The leader of the country’s largest union, Siptu, took a swipe at the Government today blaming it for the near endless rises in the cost of living.
Jack O’Connor, the union’s president, said ultimately the policies from the last ten years were responsible for the 5% inflation now affecting ordinary workers.
Addressing the Irish Congress of Trade Unions conference in Bundoran, Co Donegal he praised those who had brought 15 years of unprecedented growth to the country.
But he warned accelerating interest rates and inflation threatened continued success.
“The authorities keep telling us that inflation is principally due to appreciating interest rates,” the Siptu chief said.
“That is true, up to a point, because of the weighting afforded to mortgage interest in the calculation of the CPI. But this is not because of interest rates per se, but rather because of the enormous loan burden imposed on ordinary citizens.”
Mr O’Connor there were two key problems brought about by government policies from the last ten years. He said there had been a failure to regulate the price of building land and an abysmally inadequate amount of social and affordable housing.
“So here we have a clear example of the consequences of allowing the market to have its way,” he said.
“Not only are tens of thousands of our citizens unjustifiably burdened with debt to purchase homes for their families, aggrandising property speculators and bankers in the process, but the process is jeopardising the competitiveness of the economy that advocates of the market are so addicted to promoting.”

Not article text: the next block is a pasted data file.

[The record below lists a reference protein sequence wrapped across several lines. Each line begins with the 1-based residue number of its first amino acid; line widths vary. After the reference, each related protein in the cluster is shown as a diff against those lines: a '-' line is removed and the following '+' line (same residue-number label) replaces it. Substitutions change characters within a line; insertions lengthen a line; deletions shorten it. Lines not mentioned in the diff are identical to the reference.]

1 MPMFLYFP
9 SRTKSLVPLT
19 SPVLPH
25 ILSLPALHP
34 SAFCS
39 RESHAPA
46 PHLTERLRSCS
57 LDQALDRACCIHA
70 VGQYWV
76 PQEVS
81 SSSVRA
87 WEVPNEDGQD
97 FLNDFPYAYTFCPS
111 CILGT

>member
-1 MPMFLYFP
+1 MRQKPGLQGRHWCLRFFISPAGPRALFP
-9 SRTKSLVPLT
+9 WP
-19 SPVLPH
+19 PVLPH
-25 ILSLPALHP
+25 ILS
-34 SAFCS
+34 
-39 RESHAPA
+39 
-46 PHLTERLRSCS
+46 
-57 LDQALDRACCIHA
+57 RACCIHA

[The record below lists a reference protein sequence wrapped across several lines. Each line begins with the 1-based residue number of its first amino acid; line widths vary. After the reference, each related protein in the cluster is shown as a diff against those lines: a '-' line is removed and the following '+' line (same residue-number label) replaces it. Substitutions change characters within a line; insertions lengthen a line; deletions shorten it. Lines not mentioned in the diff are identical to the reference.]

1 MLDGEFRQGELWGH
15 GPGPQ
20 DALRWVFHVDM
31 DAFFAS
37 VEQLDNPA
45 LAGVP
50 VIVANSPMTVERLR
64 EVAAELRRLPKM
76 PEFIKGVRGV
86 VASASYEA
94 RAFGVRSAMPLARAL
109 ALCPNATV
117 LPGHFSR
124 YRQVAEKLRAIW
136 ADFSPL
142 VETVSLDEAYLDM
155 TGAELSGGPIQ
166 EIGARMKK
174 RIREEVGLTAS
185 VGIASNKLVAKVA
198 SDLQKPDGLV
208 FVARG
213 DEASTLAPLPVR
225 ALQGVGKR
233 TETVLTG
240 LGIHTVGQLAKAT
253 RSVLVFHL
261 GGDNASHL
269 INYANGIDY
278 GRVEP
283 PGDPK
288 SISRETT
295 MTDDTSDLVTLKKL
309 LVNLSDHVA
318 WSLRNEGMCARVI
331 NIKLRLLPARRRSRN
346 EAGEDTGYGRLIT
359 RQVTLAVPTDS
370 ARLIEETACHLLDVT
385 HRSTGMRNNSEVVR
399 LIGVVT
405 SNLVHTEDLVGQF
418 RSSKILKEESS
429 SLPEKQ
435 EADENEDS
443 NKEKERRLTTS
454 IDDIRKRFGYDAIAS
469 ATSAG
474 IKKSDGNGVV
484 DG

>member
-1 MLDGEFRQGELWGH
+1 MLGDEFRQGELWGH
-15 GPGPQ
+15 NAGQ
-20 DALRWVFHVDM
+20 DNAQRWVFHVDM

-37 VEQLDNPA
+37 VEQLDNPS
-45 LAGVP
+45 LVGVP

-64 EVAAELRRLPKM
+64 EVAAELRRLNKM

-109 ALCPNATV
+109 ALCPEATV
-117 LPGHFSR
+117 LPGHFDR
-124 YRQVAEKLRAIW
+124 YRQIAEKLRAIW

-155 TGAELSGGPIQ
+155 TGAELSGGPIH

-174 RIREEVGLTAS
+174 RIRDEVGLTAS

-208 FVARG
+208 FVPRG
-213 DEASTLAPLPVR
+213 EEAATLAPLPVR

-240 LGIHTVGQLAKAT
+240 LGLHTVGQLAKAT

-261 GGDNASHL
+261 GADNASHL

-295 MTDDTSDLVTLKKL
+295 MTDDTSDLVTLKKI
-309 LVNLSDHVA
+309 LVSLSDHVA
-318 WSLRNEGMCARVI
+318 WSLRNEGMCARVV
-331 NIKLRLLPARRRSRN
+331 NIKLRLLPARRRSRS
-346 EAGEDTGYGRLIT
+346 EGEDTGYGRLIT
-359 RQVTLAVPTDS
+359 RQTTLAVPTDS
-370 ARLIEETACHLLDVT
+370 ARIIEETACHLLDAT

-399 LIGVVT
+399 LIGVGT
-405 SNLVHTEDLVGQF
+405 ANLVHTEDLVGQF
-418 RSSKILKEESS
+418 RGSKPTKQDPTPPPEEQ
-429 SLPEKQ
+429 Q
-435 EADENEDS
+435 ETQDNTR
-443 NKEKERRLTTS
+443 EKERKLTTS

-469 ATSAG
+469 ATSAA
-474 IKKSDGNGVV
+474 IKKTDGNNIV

Mr O’Connor said crucial decisions had to be taken to move away from over-dependence on construction and borrowing to upskilling the workforce and curbing greed of wealthy groups who threatened to undermine competitiveness.
He made the attack as he moved the Congress motion on the economy which highlighted how economic and social matters are linked.
Mr O’Connor also noted Ireland’s standing compared to other similar economies.
He said spending on third-level education was poor, in 2003 ranking 21st in Europe and in research and development in 2005 Ireland spent 1.3% of Gross Domestic Product three times less than Sweden.
“All of which takes us back to the perennial retort, ’But can we afford it?”’ he told delegates.
“Last year the Minister for Finance had a surplus of €9bn on current revenue over current expenditure. This year, notwithstanding a downturn in stamp duty, revenue will still be in the order of €7bn.
“The question delegates is: 'Can we afford not to spend it?' The reality is, as any objective analysis will bear out in economies like ours, equality is not just morally desirable, it is economically superior as well.”